Friday, April 28, 2006

Lattelekom, Triatel to sign agreement

A "marriage" at last. Lattelekom has announced it will sign a formal deal with cdma 450 operator Triatel on May 3 for the mobile/fixed wireless operator to assist in finishing the digitization /modernization of the network where use of non-wireless technologies is prohibitively expensive and, also, probably, to connect new customers in rural and remote areas.
This is nothing new for this blog. In March, I wrote:

Lattelekom + Triatel = True!

"Or thats what it says on the ladies' bathroom wall, where ( I am guessing, being male) messages of affectionate relationships are scribbled.
The "love story" is one that was hinted at a long time ago on this blog. Namely, Lattelekom and cdma 450 operator Triatel have been running a pilot project to "digitalize" certain rural areas using Triatel's fixed wireless technology rather than running fiber or cable to shacks in the woods. Over the past six months, several hundred phone lines have been installed in this way -- officially by Lattelekom, but with the network capacity and perhaps the phones provided by Triatel. Look for this to be officially sealed and announced in the next few months."

And back in September, 2004 when this blog was launched, one of the earliest posts said:

"Triatel's chief Mihail Zotov told this blogger in an informal conversation that CDMA 450 would be an excellent, relatively low cost technology for Lattelekom to bring both voice and high-speed internet to remote rural areas. In the Czech Republic, mobile operator Eurotel sold the technology as a kind of wireless DSL. CDMA has relatively wide signal propagation and, if old LMT NMT towers were used, the cost of bringing digital services to the rural dweller would be limited to the cost of the base station."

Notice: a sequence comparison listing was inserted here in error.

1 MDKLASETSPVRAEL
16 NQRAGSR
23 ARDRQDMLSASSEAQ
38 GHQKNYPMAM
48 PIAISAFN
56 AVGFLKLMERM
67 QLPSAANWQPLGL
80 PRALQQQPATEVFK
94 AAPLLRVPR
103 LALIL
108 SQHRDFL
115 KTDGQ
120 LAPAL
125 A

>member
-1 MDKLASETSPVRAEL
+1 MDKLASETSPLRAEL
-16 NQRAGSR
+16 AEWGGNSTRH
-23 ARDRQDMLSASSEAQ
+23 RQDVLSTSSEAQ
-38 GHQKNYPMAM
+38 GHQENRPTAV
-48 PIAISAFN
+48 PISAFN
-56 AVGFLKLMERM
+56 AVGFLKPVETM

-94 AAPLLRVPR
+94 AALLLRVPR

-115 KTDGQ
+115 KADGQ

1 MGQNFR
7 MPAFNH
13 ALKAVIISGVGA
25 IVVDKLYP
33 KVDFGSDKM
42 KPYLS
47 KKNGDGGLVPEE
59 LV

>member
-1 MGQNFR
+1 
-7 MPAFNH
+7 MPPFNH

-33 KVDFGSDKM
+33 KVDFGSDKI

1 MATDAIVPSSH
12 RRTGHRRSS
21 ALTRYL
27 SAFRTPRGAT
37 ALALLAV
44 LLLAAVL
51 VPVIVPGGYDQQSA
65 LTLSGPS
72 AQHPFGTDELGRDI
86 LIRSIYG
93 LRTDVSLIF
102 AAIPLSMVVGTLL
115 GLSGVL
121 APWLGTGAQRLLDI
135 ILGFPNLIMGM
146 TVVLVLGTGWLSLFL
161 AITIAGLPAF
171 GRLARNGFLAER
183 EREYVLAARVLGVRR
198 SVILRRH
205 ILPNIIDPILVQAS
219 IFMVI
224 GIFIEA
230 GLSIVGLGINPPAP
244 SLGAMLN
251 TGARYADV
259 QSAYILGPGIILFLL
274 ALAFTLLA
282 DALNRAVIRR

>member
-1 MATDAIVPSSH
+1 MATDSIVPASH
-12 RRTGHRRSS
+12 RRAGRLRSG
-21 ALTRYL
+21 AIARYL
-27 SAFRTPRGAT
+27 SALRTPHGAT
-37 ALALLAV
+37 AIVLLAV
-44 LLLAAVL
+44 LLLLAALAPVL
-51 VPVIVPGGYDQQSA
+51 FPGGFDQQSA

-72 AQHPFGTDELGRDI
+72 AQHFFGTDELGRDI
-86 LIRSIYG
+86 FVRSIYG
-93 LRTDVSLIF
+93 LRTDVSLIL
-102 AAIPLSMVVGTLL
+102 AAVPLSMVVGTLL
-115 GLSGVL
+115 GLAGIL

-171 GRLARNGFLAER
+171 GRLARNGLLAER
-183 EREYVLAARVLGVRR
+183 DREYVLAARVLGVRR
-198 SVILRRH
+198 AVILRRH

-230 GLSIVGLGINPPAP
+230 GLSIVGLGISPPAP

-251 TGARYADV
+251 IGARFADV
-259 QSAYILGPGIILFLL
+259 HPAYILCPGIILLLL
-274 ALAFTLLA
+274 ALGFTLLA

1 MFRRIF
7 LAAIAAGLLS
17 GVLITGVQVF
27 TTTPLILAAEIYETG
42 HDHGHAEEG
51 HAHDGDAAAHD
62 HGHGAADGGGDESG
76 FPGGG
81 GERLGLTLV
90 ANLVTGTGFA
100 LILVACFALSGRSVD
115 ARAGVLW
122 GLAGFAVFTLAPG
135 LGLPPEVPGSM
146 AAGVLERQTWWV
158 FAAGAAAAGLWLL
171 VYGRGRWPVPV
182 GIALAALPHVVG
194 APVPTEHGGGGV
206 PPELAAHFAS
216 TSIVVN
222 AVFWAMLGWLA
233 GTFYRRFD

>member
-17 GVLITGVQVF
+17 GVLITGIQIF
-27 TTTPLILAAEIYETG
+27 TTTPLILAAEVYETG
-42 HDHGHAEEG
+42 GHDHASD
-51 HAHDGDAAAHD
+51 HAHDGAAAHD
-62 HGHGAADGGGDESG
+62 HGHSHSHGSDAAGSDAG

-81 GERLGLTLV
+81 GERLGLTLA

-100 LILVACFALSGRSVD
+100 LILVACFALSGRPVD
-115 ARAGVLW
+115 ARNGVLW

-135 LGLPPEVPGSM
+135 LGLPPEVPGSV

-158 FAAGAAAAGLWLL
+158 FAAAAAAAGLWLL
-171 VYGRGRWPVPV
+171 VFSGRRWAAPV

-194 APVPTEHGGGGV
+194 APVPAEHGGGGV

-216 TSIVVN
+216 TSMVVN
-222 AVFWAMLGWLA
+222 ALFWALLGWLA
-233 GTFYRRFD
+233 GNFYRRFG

It is nice to be ahead of the curve. Remember you read it here first :)

Tuesday, April 25, 2006

Not a chance, half-mommy!

The news agency BNS reports Latvian prime minister Aigars Kalvitis as saying that "nothing has moved forward" in talks between TeliaSonera (the 49 % half-mother of Lattelekom and a 60 % indirect owner of Latvian Mobile Telephone/LMT) concerning the purchase of the remaining stakes in these Latvian assets.
BNS has it slightly wrong, a colleague who was there says Kalvitis merely said he thought nothing had happened and was waiting for Minister of Economics Aigars Stokenbergs to report when he gets back from accompanying the president on a visit to Finland. But the essence of what Kalvitis meant is true -- almost a year has passed and the only clear statements have been to the effect that Latvia will NEVER sell Lattelekom to TeliaSonera, no matter what arguments one makes about the far better viability of a company that combines fixed and mobile services. Lattelekom, at the end of the day, if this government has its way, will be effectively nationalized and put on the shelf waiting for a buyer. Its top management may then leave, plans for expanding the fixed network company into a broadband, IT, voice and data networks services provider and a major business process nearshore/outsourcing company will stagnate and the state will find itself owning an unsellable stranded asset. That, I am afraid, is the gameplan in a worst case scenario.
I still believe that TDC, who I have seen as a potential buyer, will retreat rather than advance in the Baltics. A sell off of the Bite assets may be premature, but analysts expect it to happen.
So there is no white knight out there for Lattelekom.

Digging the grave of classic telecoms?

I am posting briefly via WiFi from a Cisco conference in Riga, where I have just seen a demo of how, using IP phones and dual-mode (WiFi and GSM) mobiles, plus video calling, one can completely get around the classic switched telephony network. As I watched, I flashed back to the presentation of Lattelekom's first WiFi hotspot at a cafe in Riga a couple of years ago. The Cisco guy, Vladimir (also hosting today's event) made an IP call to Finland as part of the demo, which was like saying, this is digging the grave of classic telecoms. I thought it was a piece of unintended black humor, showing Lattelekom how it would be killed. Now some of this (Skype, SIP, other IP telephony technologies) is a significant reality.

Monday, April 24, 2006

Time will tell..and with bees you never know!